January 12, 2017

On Tuesday we began our series on the 15 rules of leadership, originally penned for use by those in the Military over at RangerUp.com (Here), we have taken those rules and translated them for use by business and corporate professionals. What follows are rules 5 through 8, for the first 4 rules check out yesterday’s post and be sure to check in tomorrow for the next set! 

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Part 4 - Permalink

Part 3 - Permalink

Part 2 - Permalink

Part 1 - Permalink


Let your teams work, but own the problems as they come up.  You have front line managers and you expect them to manage the day-to-day affairs, you trust them to run their teams as needed and that’s great. Sometimes though there’s going to be a problem, your managers will disagree, management from other departments will see something your managers are doing and try to dig into them for it. Don’t let that happen, don’t be passive, own the problem.

Sure, your guys have been running things since before you came, and likely some will be doing it after you leave but at the end of the day, you’re responsible for how affairs are conducted under your watch.  It’s fine to let your front line managers run things but you need to be the one taking responsibility of any situation that comes up. Remember, own it.  Never forget where your range limits are and never fire outside them.  Your legacy will live on long after you leave and when people are looking for a solution there is nothing more appealing than the easy way.  If you let your team take the unethical road once then they will look for that every time the road gets rough.


Corporate dishonesty is like a plague, it’s insidious and if you don’t actively fight against it you will find that you will participate in it. So just don’t lie, if there’s bad news then break it to the team and be honest about the reason, if you screwed up on a report for a client then own it, and fix it. Nothing will ever get better if you lie about it, I guarantee it. Transparency is a requisite of good business and it’s also a good shield when needed. 

There are very few legitimate reasons to hide what you are doing if what you’re doing is right. Your reputation among groups is the currency your business and your career are built on.  Years of doing the right thing can be burned to the ground with one lie.  If people can’t trust you they won’t work to their full potential for you.  They will always have to devote time and energy to covering themselves rather than going full bore towards the next evolution.


You’re going to screw up, and when you do it’s likely that money will be lost and its possible people will lose jobs, you know what’s crazy? People get it. Your team doesn’t expect you to be perfect all the time, but what they do expect is when something goes wrong that you own it and tell them, in person if possible.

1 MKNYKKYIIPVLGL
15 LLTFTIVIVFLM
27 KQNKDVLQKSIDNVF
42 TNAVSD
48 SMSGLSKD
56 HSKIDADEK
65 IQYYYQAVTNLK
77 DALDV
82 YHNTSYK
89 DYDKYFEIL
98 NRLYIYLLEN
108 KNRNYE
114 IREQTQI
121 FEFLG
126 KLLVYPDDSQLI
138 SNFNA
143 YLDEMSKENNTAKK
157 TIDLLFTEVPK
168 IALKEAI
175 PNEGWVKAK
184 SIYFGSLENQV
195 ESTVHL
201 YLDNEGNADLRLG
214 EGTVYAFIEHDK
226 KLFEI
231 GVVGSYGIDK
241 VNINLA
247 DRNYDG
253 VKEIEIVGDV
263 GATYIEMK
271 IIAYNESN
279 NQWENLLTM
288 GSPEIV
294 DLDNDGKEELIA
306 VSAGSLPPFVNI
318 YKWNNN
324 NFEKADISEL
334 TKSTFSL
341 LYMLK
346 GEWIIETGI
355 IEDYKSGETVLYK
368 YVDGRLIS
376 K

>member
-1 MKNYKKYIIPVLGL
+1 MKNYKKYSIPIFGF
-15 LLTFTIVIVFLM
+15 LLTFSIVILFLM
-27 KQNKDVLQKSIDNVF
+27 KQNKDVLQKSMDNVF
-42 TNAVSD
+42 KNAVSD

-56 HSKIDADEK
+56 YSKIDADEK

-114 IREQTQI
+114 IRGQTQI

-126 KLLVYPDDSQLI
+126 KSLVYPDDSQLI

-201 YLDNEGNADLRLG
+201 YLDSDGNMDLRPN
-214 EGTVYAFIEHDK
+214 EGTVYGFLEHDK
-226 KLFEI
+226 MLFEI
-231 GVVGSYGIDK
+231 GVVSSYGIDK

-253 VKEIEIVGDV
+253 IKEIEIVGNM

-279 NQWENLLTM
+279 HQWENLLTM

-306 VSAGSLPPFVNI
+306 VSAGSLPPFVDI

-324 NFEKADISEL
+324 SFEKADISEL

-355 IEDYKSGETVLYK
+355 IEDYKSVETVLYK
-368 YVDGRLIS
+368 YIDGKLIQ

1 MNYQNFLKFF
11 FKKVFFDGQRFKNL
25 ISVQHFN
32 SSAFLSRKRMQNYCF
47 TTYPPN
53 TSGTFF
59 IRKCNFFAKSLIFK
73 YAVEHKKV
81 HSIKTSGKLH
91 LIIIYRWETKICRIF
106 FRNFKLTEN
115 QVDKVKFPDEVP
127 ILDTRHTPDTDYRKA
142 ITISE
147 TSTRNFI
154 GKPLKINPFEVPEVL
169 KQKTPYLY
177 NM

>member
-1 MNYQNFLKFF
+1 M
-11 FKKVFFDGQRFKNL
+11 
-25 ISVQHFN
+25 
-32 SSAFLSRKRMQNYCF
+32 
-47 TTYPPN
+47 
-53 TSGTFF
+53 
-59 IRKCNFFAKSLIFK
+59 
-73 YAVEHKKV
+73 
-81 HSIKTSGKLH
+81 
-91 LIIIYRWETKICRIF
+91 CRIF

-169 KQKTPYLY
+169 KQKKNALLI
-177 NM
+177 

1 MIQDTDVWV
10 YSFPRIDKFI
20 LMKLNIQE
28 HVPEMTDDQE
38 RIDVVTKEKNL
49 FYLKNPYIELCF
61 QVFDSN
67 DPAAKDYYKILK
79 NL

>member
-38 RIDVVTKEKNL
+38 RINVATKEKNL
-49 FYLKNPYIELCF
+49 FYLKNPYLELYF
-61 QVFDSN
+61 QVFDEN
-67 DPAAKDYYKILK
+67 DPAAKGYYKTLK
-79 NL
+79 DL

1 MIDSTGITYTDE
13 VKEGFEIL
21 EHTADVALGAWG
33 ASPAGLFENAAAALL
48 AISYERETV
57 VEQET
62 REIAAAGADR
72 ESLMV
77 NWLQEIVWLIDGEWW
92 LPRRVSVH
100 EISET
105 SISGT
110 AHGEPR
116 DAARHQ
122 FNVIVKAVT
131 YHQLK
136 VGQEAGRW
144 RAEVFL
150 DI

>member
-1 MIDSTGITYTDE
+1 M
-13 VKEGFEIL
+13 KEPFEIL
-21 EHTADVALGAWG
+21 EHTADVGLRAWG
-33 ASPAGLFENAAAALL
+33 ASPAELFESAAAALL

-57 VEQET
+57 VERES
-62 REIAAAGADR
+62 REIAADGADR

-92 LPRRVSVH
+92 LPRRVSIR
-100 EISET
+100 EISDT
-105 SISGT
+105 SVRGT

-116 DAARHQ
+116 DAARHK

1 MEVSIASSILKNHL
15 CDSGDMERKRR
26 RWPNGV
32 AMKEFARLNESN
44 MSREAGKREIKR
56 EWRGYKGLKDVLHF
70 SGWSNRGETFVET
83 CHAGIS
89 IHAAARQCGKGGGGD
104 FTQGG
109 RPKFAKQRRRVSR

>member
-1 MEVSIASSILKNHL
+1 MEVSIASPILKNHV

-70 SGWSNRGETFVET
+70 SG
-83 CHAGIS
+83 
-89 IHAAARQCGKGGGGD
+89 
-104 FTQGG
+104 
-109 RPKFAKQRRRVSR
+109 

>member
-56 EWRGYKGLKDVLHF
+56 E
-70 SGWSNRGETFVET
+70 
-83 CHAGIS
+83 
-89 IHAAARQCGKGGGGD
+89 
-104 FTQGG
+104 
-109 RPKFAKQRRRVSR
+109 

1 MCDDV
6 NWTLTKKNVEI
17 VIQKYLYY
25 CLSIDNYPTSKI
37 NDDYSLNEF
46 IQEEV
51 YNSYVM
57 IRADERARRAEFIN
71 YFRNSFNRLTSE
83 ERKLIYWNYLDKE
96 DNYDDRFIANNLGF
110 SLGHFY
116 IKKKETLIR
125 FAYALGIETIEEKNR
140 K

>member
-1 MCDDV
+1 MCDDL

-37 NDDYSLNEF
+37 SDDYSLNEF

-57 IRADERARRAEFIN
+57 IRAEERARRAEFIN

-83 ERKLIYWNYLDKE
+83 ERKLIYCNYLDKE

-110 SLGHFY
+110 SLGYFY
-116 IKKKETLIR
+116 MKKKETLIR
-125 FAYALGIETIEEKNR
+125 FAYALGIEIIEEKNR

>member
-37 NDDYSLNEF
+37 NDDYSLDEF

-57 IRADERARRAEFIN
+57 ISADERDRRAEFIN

If you show me someone who has never failed I will show you someone who has never tried for anything truly worthwhile.  We all fail and we all learn more from failures than we do from when we do it right.  Another side effect is people around you see you fail and how you react to that shattering point.  Did you embrace the event or immediately start pointing blame at others?  Did you take it and learn or did you just immediately become an excuse factory? Failure is part of life and unless you have a few shattering points under your belt then your experience is a very fragile thing.


Everything is going great, you work hard, your guys and gals love you, they work hard, you just gave them a great pep talk after a week of good results and they say “Hey, you should come out for a beer and celebrate with us!”. It’s cool, go ahead and grab a beer, be social but remember that even here you are their boss, there is no magic switch that can be flipped that makes them forget about how you got trashed, and ended up spending the night in the bathroom.  Act accordingly. You need to maintain a certain level of professionalism at all times or else next time you have to reprimand them you’ll find that they take you less than serious.

The military has regulations around this type of thing for a reason.  The leader is the leader is the leader and in case you forgot you’re the leader.  You don’t take from your subordinates in gambling and your job is to ensure their success or survival in some cases.  Its ok to go to birthday parties and BBQs etc. but remember at all times you are their leader.  Your role as the class clown or “that guy” ended when you took a leadership role.


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